Wooden U-2 model - one of two used by Powers when he testified to the Senate Committee. The wings and tail are detachable to demonstrate the aircraft's breakup upon impact.

Though Powers had not divulged details of the U-2 program, he received a cold reception upon his return to the United States. Initially, he was criticized for having failed to activate his aircraft’s self-destruct charge designed to destroy the camera, photographic film, and related classified parts of his aircraft before capture. In addition, others criticized him for deciding not to use an optional CIA-issued "suicide pin". After being debriefed extensively by the CIA, Lockheed, and the USAF, on March 6, 1962, he appeared before a Senate Armed Services Select Committee hearing chaired by Senator Richard Russell and including Senators Prescott Bush and Barry Goldwater Sr. During the proceeding it was determined that Powers followed orders, did not divulge any critical information to the Soviets, and conducted himself “as a fine young man under dangerous circumstances.”

After his return, Powers worked for Lockheed as a test pilot from 1963 to 1970. In 1970, he co-wrote a book titled Operation Overflight: A Memoir of the U-2 Incident, which led to his termination from Lockheed as a result of negative publicity over the book. He then became an airborne traffic reporter for radio station KGIL in the San Fernando Valley. He was then hired by Los Angeles television station KNBC to pilot their new "telecopter," a helicopter equipped with externally mounted 360 degree cameras.


Powers died on August 1, 1977. Returning from covering brush fires in Santa Barbara county, his helicopter ran out of fuel and crashed in the Sepulveda Dam Recreation Area just a few miles from Burbank Airport.[4] Powers was survived by his wife Sue, two children, Dee and Francis Gary Powers Jr., and his five sisters. He is buried in Arlington National Cemetery.[4][5]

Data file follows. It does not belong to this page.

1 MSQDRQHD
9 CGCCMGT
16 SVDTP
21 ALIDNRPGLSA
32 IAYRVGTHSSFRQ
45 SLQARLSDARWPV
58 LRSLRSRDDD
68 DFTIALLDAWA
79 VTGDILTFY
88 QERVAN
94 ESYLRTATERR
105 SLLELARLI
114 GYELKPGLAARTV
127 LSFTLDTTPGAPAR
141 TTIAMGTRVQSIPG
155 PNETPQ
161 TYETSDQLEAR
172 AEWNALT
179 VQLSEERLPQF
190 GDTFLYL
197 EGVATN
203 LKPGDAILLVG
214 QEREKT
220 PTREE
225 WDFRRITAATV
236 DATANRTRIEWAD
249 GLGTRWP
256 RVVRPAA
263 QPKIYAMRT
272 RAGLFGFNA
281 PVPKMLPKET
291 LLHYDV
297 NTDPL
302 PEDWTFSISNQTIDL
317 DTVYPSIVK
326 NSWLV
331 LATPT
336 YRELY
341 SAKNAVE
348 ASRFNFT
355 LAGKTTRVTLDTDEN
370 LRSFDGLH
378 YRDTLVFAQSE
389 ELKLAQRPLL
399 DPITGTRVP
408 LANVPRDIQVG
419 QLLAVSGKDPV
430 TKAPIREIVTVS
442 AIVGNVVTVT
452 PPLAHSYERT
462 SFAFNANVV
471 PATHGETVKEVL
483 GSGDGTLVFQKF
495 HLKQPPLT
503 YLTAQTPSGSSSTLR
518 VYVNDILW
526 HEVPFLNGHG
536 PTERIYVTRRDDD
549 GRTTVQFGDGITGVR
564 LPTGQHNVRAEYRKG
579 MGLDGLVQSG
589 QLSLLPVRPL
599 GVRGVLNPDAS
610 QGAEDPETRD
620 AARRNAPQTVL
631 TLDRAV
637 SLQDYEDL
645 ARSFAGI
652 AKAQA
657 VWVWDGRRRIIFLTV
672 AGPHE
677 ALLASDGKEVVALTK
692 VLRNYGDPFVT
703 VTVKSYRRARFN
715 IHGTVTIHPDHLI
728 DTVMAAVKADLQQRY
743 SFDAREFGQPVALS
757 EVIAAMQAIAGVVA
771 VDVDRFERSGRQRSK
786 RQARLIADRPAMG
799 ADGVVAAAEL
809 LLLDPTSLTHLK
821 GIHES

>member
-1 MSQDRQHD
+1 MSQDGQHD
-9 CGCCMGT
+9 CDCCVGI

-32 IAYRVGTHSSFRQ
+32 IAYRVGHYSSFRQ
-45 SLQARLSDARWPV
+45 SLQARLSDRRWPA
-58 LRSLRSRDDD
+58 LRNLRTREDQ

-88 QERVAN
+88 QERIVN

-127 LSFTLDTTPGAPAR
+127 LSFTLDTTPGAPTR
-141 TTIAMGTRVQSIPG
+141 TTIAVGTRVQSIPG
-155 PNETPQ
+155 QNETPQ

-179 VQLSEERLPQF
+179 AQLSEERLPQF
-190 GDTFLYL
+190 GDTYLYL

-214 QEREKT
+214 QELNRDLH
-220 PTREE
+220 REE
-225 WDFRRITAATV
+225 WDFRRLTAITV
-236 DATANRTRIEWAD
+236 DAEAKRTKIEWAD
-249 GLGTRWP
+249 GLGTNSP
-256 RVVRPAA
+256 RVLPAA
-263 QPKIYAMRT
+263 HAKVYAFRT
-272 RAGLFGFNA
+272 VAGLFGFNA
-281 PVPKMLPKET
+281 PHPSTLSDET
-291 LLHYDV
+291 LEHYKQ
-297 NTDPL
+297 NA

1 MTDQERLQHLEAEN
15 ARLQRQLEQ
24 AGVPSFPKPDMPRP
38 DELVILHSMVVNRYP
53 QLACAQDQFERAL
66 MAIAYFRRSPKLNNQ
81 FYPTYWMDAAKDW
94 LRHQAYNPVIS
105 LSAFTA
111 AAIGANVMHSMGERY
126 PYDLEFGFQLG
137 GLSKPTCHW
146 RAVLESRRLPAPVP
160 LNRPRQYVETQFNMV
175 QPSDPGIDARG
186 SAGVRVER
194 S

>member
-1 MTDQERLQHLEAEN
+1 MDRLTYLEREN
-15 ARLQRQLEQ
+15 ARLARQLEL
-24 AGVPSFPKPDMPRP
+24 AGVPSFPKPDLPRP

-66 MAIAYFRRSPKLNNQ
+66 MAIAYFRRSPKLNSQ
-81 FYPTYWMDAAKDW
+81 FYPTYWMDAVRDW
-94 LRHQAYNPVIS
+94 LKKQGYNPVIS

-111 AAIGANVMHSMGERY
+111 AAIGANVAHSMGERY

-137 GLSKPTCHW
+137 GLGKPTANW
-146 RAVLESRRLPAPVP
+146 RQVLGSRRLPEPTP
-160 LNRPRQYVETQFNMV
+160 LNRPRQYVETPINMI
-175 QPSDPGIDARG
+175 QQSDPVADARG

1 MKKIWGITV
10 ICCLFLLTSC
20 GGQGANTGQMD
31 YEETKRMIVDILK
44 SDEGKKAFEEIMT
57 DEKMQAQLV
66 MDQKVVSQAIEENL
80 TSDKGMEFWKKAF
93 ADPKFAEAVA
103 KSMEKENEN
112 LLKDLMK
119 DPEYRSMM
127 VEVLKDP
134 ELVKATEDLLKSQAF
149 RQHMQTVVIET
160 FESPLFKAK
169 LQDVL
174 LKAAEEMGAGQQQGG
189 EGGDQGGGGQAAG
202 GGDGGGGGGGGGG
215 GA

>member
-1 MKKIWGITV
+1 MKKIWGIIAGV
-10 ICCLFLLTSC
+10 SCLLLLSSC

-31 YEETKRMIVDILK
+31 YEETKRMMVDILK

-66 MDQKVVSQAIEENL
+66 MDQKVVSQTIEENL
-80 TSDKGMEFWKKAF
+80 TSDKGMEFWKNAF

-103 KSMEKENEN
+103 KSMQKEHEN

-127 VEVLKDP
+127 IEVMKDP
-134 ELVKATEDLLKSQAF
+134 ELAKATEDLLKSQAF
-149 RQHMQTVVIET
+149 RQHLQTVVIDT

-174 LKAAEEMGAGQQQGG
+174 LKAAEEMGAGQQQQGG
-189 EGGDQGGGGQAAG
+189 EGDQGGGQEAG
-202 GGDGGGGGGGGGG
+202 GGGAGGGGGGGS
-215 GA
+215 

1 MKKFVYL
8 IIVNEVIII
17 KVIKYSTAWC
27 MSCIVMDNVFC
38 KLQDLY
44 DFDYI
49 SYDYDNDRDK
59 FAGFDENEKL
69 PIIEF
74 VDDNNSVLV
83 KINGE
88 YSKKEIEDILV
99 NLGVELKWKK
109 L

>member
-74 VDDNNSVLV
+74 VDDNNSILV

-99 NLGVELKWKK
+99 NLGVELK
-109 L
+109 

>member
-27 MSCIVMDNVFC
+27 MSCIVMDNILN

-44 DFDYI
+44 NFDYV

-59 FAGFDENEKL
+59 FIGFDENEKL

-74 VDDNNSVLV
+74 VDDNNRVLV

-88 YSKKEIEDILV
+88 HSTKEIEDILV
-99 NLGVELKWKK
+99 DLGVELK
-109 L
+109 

In 1998, newly declassified information revealed that Powers’ mission had been a joint USAF/CIA operation. In 2000, on the 40th anniversary of the U-2 Incident, his family was presented with his posthumously awarded Prisoner of War Medal, Distinguished Flying Cross, Silver Star and National Defense Service Medal. In addition, CIA Director George Tenet authorized Powers to posthumously receive the CIA's coveted Intelligence Star for extreme fidelity and extraordinary courage in the line of duty.[6]

In popular culture

In 1976, the book by Powers and Curt Gentry became a television movie, entitled Francis Gary Powers: The True Story of the U-2 Spy Incident, with Lee Majors playing the part of Powers.


  1. ^ CIA FOIA - Francis Gary Powers: U-2 Spy Pilot Shot Down by the Soviets
  2. ^ a b Powers, Francis Gary; Curt Gentry (May 1971). Operation Overflight. Hodder & Stoughton Ltd. ISBN 978-1574884227. 
  3. ^ S-75
  4. ^ a b According to Powers' son, an aviation mechanic had repaired a problematic fuel gauge without Powers' knowledge, leading him to misinterpret its reading. When he was returning to Burbank, Powers ran out of fuel.
  5. ^
  6. ^

Further reading

  • Nigel West, Seven Spies Who Changed the World. London: Secker & Warburg, 1991 (hard cover). London: Mandarin, 1992 (paperback).
  • Sergei N. Khrushchev, Nikita Khrushchev and the Creation of a Superpower. State College, PA: Penn State Press, 2000. ISBN 978-0271019277.
  • Francis Gary Powers, Curt Gentry, Operation Overflight. Hodder & Stoughton Ltd, 1971 (hard cover) ISBN 978-0340148235. Potomac Book, 2002 (paperback) ISBN 978-1574884227.

External links